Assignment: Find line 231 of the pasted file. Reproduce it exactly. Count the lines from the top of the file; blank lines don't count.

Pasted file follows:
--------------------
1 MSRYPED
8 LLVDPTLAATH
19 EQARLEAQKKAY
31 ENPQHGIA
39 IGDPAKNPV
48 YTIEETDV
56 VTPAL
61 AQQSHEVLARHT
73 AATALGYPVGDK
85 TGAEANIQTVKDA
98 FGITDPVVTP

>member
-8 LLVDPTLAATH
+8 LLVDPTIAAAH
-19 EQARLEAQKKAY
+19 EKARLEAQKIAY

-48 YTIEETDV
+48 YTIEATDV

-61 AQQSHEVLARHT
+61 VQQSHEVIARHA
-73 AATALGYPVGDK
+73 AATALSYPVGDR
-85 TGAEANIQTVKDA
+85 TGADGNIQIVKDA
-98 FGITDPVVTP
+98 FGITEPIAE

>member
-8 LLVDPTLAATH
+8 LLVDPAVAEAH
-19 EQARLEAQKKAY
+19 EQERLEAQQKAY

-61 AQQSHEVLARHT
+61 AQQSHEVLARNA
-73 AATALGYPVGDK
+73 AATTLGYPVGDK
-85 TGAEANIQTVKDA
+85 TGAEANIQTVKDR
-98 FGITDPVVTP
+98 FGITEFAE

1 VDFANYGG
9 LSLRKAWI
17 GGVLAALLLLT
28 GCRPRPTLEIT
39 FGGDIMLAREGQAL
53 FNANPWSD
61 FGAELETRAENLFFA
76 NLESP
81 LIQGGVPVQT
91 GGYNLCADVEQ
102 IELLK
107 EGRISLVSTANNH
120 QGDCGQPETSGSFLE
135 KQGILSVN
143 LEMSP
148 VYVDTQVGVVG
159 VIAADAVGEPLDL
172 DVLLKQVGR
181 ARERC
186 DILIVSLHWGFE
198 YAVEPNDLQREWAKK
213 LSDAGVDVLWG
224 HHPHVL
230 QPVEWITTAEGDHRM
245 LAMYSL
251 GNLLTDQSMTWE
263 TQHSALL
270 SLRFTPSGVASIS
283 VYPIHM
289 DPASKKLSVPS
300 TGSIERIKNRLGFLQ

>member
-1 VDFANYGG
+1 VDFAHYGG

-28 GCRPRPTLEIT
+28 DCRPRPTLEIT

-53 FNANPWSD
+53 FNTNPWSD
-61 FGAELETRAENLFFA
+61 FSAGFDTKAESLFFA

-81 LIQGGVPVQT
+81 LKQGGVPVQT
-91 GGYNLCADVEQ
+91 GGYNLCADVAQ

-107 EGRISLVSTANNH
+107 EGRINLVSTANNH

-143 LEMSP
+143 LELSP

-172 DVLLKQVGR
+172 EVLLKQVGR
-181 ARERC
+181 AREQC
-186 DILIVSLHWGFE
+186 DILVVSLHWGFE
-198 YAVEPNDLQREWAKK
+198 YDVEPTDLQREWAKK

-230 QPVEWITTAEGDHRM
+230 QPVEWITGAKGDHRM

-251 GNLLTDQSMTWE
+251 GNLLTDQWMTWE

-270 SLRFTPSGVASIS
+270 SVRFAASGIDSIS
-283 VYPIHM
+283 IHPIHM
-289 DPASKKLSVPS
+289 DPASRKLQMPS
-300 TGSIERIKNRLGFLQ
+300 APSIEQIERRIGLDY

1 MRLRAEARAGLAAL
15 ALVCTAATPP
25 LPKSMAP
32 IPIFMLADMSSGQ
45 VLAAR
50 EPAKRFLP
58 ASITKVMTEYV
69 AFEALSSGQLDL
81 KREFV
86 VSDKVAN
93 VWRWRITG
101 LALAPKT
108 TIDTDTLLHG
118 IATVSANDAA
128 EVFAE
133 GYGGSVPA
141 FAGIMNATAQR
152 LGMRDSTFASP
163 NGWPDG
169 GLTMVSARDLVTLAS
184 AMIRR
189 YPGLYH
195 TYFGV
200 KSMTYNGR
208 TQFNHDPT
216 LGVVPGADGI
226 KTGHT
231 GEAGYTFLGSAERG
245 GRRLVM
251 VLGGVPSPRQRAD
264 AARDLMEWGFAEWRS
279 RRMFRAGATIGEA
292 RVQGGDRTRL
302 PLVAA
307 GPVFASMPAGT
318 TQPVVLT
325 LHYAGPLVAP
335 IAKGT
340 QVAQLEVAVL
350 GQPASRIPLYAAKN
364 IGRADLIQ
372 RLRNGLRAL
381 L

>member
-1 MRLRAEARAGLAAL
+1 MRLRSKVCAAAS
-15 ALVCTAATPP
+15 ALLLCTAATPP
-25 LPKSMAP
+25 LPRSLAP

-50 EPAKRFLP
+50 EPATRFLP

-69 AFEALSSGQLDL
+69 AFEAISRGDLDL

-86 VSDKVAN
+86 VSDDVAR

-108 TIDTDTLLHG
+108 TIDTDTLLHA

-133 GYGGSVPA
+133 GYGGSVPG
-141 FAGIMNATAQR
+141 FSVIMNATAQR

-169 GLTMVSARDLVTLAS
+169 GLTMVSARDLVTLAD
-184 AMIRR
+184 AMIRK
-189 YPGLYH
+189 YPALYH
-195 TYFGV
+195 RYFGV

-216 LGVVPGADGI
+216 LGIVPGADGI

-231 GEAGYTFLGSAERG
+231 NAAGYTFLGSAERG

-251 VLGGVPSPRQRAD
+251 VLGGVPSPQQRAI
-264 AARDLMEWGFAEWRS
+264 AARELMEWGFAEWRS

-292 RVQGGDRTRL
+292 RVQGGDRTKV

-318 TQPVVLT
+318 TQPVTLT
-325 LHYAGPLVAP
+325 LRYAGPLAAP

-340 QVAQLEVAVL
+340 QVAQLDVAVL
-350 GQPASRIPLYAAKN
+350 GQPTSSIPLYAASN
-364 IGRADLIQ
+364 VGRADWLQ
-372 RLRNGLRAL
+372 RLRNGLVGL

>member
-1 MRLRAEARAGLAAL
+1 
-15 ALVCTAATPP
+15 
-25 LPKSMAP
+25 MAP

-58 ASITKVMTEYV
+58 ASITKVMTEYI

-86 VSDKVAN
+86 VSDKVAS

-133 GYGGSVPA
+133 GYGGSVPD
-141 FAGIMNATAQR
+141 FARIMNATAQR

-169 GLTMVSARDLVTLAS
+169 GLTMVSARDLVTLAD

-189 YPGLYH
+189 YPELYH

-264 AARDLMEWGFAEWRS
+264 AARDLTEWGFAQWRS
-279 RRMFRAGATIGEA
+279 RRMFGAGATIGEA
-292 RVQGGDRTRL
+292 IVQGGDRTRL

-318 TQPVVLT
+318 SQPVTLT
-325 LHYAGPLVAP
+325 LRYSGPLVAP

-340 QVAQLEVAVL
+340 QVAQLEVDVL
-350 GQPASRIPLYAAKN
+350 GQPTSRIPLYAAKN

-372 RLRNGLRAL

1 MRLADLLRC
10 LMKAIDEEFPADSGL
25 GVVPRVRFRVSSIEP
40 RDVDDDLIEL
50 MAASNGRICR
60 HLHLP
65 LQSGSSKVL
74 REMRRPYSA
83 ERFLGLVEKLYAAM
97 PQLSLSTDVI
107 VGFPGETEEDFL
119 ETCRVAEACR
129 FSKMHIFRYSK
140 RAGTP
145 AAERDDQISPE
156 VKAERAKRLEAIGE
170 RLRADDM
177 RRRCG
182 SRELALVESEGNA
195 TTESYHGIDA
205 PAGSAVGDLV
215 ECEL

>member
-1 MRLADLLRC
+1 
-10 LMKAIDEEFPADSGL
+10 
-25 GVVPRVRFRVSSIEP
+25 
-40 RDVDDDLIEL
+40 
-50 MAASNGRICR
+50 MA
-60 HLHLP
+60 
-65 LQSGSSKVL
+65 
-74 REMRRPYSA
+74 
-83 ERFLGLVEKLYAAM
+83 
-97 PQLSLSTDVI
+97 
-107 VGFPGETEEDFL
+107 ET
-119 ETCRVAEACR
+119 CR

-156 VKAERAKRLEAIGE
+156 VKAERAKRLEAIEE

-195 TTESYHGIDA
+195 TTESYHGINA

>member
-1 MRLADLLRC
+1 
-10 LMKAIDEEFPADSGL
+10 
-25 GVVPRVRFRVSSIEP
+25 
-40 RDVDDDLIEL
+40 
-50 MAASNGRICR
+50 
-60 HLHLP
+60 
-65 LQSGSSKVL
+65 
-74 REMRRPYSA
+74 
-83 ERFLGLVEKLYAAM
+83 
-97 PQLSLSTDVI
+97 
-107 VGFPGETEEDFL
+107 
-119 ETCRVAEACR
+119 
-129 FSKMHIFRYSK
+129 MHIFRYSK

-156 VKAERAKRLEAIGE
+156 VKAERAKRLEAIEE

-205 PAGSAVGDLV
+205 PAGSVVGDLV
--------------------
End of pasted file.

-350 GQPASRIPLYAAKN